Student Chronicles High School Misery in 'Truancy'
LIANE HANSEN, host:
Isamu Fukui was just another high school student who didn't do well and didn't fit in until he wrote and sold a dark novel about violent student rebellion. Rick Kleffel from member station KUSP spoke with Fukui about how he confronted his own problems by writing the book called "Truancy."
RICK KLEFFEL: It's not an unusual story to hear from a teenager.
Mr. ISAMU FUKUI (Author, "Truancy"): In seventh and eighth grade I was having a very, very unhappy time at school.
KLEFFEL: He was harassed by his fellow students and unhappy with the way he was treated by his teachers. But Isamu Fukui's solution to his problems was unusual.
Mr. FUKUI: What made things different when I was writing "Truancy" was I began to see writing not as a means of escape but as a means of empowerment.
Ms. SUSAN CHANG (Young Adult Fiction Editor, Tour Books): The writing started out at a certain level and from that level through the 500 pages that it originally was, it got progressively better and better.
KLEFFEL: Susan Chang is the young adult fiction editor for Tour Books who worked with the 15-year-old author.
Ms. CHANG: This is the first time I've ever seen anything like that, because with most writers they might get better from book-to-book but not within the course of one single novel.
KLEFFEL: When he was 12 years old, Isamu Fukui discovered "The Book of the Shadow," a collection of notes J.R.R. Tolkien made about writing "The Lord of the Rings."
Mr. FUKUI: When I saw it, just simply blew me away. And just seeing that creative process really, really impressed me and I said I wanted to be able to do this.
KLEFFEL: Fukui wrote 200 pages of his own fantasy novel but was unhappy with the result and threw it away. Then he transferred to Stuyvesant High School in New York.
Mr. FUKUI: I found out I was getting along better with the students there but what I found was I was still not comfortable with the system and I realized it wasn't just a matter of which school I was attending. I had a fundamental problem with the educational system in general.
KLEFFEL: At Stuyvesant, Fukui decided to confront these problems by writing a novel. During the school year, he made notes in the margins of his homework, documenting his worst experiences. That summer when a family took his trip to Maine, he borrowed his brother's laptop and wrote a chapter a day for 30 days, finishing "Truancy" in a month.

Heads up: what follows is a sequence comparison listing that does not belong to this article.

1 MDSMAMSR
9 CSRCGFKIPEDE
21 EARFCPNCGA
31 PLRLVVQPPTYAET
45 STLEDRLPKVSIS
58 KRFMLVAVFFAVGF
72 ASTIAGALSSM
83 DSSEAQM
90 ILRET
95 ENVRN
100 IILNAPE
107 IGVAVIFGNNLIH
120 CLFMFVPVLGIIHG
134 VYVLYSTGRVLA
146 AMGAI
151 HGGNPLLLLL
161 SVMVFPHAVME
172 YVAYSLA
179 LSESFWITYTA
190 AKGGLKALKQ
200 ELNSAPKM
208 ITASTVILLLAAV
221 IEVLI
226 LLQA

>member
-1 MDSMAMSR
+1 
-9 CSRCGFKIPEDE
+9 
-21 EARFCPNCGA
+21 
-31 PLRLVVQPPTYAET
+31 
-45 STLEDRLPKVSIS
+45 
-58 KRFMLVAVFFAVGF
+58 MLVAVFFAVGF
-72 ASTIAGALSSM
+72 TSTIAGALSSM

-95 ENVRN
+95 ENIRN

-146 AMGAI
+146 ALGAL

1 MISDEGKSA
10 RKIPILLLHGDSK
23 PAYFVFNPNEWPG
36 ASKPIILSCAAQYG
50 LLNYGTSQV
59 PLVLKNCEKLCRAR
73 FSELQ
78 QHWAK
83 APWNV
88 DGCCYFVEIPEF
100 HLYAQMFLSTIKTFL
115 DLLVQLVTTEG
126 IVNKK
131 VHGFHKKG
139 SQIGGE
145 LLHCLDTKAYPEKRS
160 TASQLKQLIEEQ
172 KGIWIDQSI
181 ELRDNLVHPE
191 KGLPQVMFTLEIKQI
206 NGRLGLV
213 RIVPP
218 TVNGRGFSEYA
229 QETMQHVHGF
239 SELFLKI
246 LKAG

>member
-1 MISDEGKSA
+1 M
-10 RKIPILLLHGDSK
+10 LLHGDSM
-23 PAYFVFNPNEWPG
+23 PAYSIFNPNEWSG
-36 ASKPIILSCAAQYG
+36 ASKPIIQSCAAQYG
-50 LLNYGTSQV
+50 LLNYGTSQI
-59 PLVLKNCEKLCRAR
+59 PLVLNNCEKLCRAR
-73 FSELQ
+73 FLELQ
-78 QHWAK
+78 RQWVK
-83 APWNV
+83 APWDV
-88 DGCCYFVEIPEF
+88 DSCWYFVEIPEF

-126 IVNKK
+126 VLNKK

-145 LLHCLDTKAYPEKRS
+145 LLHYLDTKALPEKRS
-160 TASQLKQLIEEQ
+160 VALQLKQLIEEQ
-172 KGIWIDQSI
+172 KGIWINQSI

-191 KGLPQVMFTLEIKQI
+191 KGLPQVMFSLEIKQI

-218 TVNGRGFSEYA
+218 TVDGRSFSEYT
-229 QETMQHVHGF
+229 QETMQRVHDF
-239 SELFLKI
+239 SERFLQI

Fukui had no immediate plans to get his work published. He didn't even want his parents to read it, because for him the writing was personal.
Mr. FUKUI: However, one night I saw the light on in my father's bedroom. And so I walked in, found him hiding something under his pillow and I said, hey, what's that? You're not reading my book, are you? And he's like, no. And then I said, well then turn it over. And indeed he was reading my book. And that was - I wasn't pleased with that.
KLEFFEL: Isamu Fukui's father thought the novel was worthy of publication and through a friend passed on the manuscript to literary agent Matt Bialer.
Mr. MATT BIALER (Literary Agent): I said, sure, I'll take a look at it. So I read it pretty much in a day, and I loved it. And I just saw a real searing vision here. I was amazed that he was 15 years old when he wrote it.
KLEFFEL: The book was quickly sold into European markets with a bidding war in Italy. In America, it did not sell as quickly until the manuscript found its way to Susan Chang at Tour Books. As she worked with Fukui, she discovered an unexpected level of artistry.
Ms. CHANG: He didn't take very one of my suggestions but he came back to me with reasons why he was not agreeing with a particular point. And to me that is a mark of a true author.
KLEFFEL: In this reading from the novel, "The Hero," an overworked student named Tack runs from school-sanctioned bullies who chase him into an uninhabited district in the unnamed city.
Unidentified Man: Tack ran as fast as his legs could propel him, his heart pounding in his chest. It had happened at last. Just as he had begun to forget about them, the bully Joe and his friends from Freshmen Friday had spotted Tack on his way to District 19 after school and decided to finish what they started.
Tack knew that he could beat them to the barrier but this time the three bullies were willing to follow, having seen Tack go over the fence and live to come back again. They wasted no time in scrambling over after Tack.
KLEFFEL: Fukui is currently writing a prequel to "Truancy." He's in a hurry to finish while he's still in school, able to critique the educational system from within.
Mr. FUKUI: Only when I'm really there every single day do I really, really have a problem with it, and that's something that I wanted to capture and that's why I was also urgent in writing "Truancy" while I was still at school because I feel that once I graduate or once I'm out of college away from education I might not hate it anymore.
KLEFFEL: However Fukui feels about school in the future, for the time being his discontent is proving to be an inspiration.
For NPR News, I'm Rick Kleffel.
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